I would want to focus on the United States. For a few years, I delivered what I called “Diaspora 101” training to State Department and U.S. Agency for International Development staff. That experience and related conversations within those halls really made me aware of the disconnect between a lot of people who do international work and the American society from which they come and that they should represent. At the time I was delivering the training, there was a surprising lack of understanding about the diaspora and migration experience and how those could be leveraged to better inform foreign policies and their implementation. As a society—and one that is dominated by one demographic group—there is so much fear of the unknown that American citizens often are not allowed to serve in regions and countries that are part of their immediate heritage. Recently, I’ve been exploring demographic underrepresentation in American foreign policy more broadly. We need to learn to trust people to be professionals capable of representing and serving our country and recognize they bring unique identities and experiences that can enhance our understanding and effectiveness in the world. How is that for my mini-lecture?

What skill or knowledge do you hope students take away from your class and why?

Most importantly, I hope students leave my courses with greater self-awareness and confidence in who they are and what they bring and an appreciation for who others are and what they bring. By extension, my aspiration for my students is that they leave my courses with a better understanding of human behavior, effective interpersonal skills, and a set of tools they can take with them to continue their learning and skills development.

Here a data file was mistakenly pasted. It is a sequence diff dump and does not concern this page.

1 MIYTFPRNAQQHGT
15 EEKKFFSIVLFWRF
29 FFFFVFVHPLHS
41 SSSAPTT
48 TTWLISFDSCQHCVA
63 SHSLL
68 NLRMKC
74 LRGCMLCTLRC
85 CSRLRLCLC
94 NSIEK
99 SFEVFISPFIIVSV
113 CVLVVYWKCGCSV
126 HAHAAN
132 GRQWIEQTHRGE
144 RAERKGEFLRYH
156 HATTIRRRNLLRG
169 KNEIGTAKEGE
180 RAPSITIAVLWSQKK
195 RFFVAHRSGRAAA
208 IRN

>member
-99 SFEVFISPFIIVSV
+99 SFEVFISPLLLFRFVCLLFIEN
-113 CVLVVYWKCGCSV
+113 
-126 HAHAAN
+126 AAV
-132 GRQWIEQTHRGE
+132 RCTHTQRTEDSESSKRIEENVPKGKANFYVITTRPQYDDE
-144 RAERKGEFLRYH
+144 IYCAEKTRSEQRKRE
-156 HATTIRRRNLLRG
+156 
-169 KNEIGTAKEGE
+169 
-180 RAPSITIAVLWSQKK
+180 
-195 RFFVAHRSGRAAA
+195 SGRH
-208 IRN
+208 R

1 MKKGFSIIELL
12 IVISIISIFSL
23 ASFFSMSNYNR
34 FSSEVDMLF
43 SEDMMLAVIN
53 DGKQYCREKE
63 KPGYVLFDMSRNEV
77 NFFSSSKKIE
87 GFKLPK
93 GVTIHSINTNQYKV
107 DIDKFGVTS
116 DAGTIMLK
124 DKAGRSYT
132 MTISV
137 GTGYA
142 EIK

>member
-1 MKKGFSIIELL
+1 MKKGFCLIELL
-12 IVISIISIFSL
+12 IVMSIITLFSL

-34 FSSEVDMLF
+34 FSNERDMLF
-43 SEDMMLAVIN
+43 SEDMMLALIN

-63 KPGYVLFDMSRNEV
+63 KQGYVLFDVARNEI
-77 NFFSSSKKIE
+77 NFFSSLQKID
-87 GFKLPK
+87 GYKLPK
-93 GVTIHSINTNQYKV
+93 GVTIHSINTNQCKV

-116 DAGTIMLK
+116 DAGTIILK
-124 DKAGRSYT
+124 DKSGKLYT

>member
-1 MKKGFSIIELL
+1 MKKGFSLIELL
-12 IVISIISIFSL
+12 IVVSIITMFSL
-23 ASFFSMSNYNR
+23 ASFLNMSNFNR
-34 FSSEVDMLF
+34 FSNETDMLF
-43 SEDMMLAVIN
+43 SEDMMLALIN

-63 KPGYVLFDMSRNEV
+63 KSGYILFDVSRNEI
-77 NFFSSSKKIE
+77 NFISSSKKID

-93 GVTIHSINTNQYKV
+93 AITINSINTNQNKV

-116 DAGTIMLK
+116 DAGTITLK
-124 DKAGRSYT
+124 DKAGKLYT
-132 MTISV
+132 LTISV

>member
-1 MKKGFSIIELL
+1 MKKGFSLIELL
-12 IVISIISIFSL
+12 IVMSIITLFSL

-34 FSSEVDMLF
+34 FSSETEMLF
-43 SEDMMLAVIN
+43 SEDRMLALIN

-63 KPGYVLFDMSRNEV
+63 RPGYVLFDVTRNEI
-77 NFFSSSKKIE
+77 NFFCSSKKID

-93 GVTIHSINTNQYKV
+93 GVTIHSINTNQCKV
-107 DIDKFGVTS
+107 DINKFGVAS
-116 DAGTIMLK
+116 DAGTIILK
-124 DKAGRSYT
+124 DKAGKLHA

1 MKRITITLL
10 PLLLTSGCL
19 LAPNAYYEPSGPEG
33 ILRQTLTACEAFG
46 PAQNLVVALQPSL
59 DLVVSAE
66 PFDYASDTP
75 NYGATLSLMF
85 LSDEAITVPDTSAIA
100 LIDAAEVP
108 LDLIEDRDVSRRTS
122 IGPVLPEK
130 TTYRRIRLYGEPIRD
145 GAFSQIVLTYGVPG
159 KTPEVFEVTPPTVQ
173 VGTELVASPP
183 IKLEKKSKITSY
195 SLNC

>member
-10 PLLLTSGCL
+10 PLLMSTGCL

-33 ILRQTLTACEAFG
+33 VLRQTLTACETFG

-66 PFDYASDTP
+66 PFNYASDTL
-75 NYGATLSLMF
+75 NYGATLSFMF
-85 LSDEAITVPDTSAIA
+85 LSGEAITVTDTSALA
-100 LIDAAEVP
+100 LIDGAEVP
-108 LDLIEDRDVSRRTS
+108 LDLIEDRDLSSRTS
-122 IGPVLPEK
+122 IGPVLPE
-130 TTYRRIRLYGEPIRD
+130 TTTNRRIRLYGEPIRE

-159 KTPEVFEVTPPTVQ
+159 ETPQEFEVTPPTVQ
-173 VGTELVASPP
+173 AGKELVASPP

What book changed your life and why?

Okay, this is a really nerdy answer. I remember having this conversation with academics at a conference. The book I chose was Berger & Luckmann, The Social Construction of Reality—a book that is almost as old as I am! To oversimplify, the main message is in the title. I was a graduate student when I first read it. It was the first time I encountered the idea that there is no objective truth or one way of doing things. I thought I had come to graduate school to get all the answers. Boy was I wrong. I took away a more important idea: that we need to embrace the gray that is in the world and work with the people present to figure out the best course of action in a given situation rather than assume there is one best solution to be discovered through independent analysis. The book laid a foundation for my later embrace of concepts from post-modernism about how we create, together, our own truth in each moment. It’s all actually very Buddhist.

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The #ElliottExpert profile series is managed by the Elliott School Office of Graduate Admissions and highlights current professors to answer common questions posed by prospective, incoming, and current students. For more information on this series or to submit questions, e-mail the Office of Graduate Admissions at esiagrad@gwu.edu.

The views expressed by students profiled do not necessarily represent those of organizations they work for, are affiliated with, or the Elliott School of International Affairs.